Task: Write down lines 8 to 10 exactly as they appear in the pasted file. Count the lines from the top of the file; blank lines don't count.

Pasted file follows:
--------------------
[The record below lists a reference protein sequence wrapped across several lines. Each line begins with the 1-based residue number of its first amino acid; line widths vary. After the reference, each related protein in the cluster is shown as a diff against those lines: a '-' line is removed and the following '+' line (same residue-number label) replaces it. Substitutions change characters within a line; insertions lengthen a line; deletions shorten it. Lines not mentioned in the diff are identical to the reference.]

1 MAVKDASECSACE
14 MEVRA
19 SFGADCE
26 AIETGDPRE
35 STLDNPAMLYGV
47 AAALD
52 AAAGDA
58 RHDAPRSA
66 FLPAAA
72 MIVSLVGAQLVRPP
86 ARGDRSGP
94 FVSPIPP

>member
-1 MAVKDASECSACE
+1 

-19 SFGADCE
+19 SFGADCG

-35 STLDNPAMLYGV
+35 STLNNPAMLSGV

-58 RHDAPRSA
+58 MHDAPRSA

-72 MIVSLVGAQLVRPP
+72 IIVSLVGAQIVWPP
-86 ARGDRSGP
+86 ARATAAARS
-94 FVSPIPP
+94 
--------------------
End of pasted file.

52 AAAGDA
58 RHDAPRSA
66 FLPAAA